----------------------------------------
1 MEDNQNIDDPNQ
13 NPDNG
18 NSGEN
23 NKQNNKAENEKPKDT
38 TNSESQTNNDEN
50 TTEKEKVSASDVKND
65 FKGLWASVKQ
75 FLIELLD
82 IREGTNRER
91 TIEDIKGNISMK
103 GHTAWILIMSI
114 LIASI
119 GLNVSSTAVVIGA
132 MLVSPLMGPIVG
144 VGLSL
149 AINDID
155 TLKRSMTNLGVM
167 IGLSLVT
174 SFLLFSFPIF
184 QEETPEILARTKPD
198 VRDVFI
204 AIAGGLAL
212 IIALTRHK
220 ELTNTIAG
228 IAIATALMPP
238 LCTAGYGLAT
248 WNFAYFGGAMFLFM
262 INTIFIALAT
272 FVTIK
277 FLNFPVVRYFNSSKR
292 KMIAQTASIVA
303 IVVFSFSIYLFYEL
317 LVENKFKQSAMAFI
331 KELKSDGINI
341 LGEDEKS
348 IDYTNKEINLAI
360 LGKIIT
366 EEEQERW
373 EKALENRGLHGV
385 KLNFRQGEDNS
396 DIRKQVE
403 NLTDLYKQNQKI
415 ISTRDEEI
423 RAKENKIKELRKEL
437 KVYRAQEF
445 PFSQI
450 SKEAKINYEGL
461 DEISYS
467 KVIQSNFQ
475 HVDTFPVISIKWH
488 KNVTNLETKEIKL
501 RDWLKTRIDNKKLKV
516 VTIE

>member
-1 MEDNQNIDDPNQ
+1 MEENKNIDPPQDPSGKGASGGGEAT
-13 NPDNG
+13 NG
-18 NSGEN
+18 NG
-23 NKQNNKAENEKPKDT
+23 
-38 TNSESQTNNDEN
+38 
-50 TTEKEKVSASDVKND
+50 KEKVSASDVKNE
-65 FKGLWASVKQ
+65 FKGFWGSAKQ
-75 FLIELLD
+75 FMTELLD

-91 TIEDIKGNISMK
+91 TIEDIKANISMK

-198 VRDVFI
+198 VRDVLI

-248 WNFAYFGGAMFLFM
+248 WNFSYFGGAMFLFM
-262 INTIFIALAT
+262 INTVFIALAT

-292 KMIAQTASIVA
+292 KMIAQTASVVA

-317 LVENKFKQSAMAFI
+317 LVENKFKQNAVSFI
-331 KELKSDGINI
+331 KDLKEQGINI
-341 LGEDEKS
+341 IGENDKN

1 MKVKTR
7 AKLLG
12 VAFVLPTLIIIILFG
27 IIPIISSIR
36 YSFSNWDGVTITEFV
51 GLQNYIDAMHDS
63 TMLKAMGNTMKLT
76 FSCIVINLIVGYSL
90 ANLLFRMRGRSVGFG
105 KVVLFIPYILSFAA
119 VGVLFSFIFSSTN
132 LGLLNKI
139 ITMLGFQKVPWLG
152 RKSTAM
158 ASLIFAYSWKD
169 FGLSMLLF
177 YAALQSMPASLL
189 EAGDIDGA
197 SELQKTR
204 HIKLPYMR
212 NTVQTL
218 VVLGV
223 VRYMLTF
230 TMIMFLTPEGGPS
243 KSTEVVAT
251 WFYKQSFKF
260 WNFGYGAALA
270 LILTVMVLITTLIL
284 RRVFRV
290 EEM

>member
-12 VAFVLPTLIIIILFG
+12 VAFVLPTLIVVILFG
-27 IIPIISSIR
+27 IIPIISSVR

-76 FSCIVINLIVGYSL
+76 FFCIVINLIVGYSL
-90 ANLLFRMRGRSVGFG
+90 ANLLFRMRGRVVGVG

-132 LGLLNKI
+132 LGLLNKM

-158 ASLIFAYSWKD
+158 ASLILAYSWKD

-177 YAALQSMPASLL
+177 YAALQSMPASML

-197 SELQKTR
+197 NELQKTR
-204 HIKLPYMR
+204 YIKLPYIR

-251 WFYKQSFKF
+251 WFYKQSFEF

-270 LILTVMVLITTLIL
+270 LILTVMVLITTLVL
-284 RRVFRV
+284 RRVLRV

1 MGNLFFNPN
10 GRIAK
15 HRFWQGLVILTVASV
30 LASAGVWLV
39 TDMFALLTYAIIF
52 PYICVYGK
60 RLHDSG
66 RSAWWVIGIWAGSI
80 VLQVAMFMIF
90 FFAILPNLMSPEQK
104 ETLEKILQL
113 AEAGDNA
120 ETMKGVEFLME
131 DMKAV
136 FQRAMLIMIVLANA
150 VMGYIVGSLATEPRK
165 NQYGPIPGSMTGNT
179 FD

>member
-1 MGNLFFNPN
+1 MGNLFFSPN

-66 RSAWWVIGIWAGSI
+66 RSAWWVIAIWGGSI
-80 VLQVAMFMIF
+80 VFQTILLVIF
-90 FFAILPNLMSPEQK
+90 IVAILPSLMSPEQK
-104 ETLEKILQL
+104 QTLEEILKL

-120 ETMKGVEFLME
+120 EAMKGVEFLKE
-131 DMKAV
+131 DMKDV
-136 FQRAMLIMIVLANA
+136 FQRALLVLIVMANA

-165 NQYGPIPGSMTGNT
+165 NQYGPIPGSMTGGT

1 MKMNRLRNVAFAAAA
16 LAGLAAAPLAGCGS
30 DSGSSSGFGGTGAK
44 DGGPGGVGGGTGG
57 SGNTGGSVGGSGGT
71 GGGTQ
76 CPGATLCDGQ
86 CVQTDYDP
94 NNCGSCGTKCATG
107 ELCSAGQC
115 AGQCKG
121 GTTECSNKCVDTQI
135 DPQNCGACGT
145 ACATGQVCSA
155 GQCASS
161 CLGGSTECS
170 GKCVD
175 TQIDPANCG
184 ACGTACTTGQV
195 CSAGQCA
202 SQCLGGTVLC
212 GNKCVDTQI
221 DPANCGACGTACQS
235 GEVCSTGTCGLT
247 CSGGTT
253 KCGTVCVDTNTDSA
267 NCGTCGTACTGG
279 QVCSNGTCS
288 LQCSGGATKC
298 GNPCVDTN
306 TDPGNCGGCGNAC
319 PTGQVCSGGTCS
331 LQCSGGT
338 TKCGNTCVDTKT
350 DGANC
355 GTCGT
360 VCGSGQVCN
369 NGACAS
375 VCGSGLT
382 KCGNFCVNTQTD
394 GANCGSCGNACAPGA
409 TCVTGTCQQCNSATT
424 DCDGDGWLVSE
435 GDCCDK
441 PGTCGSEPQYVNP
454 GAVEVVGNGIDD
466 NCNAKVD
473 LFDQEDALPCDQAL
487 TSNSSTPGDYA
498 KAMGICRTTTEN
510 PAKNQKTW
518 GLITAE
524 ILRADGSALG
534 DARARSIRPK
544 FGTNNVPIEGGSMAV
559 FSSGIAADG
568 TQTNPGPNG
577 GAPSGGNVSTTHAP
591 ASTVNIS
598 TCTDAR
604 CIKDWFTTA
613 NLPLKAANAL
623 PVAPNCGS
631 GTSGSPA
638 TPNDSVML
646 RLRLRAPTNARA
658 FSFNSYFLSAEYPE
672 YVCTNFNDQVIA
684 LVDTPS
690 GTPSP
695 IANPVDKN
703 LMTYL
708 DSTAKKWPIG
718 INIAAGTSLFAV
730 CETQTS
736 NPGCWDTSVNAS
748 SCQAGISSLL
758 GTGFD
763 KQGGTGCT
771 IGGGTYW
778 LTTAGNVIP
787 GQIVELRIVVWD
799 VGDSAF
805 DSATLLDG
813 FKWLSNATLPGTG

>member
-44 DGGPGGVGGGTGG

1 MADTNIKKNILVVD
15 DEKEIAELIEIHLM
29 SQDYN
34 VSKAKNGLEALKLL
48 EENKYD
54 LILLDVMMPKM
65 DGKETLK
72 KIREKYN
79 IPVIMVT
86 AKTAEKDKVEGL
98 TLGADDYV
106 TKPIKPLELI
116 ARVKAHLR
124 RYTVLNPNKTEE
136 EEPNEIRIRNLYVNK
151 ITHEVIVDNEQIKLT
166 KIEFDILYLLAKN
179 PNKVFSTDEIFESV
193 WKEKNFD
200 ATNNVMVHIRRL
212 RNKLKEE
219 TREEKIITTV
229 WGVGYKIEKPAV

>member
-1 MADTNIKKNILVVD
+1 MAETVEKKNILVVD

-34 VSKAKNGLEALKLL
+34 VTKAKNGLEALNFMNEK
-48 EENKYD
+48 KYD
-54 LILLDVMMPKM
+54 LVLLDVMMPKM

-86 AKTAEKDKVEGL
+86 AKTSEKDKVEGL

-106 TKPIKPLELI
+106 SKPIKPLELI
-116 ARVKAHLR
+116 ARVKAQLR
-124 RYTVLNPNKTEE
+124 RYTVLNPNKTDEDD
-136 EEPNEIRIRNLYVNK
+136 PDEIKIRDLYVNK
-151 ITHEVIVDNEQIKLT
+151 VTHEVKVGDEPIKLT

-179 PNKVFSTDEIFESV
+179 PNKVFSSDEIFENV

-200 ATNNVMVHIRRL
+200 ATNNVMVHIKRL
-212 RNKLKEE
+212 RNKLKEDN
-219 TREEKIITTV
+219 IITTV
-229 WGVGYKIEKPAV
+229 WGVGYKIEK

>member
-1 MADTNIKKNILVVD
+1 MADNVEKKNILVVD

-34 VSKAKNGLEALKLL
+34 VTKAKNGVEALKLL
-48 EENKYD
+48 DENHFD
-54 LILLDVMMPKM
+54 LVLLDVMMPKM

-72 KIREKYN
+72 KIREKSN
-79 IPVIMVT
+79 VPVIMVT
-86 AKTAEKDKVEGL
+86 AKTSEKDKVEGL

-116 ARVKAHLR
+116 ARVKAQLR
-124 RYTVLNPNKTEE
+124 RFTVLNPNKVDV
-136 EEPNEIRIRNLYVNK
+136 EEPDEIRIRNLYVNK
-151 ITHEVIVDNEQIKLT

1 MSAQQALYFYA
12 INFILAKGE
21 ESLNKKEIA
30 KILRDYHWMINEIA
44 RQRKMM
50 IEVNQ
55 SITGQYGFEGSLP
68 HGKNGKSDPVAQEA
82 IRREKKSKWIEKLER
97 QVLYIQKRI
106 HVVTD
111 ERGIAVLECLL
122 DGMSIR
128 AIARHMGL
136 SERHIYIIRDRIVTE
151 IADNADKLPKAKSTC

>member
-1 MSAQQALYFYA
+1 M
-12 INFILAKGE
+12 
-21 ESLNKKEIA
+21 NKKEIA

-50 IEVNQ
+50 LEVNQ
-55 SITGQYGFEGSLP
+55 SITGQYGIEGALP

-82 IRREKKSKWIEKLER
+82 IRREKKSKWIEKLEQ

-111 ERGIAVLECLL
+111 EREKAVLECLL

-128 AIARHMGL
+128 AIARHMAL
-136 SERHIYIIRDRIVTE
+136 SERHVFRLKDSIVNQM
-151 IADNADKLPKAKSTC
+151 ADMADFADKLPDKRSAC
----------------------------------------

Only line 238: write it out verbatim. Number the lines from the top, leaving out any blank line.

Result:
598 TCTDAR